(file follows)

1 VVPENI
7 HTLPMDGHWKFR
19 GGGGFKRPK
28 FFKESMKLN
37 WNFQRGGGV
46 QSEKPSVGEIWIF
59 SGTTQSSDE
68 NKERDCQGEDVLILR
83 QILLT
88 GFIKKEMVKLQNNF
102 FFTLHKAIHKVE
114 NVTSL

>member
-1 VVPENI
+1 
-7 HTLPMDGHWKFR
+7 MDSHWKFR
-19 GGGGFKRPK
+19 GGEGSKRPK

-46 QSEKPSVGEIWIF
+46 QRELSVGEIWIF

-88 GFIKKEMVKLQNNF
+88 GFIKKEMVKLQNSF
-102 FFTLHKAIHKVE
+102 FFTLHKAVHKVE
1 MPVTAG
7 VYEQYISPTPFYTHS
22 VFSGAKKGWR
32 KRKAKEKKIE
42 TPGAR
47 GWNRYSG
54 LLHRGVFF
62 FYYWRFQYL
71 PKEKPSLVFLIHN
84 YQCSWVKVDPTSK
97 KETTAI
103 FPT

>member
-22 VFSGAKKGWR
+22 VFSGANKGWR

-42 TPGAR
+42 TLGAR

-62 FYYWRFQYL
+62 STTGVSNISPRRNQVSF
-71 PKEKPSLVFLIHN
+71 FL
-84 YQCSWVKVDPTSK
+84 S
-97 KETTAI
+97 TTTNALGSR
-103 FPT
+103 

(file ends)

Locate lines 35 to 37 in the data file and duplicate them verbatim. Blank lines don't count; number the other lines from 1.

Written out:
84 YQCSWVKVDPTSK
97 KETTAI
103 FPT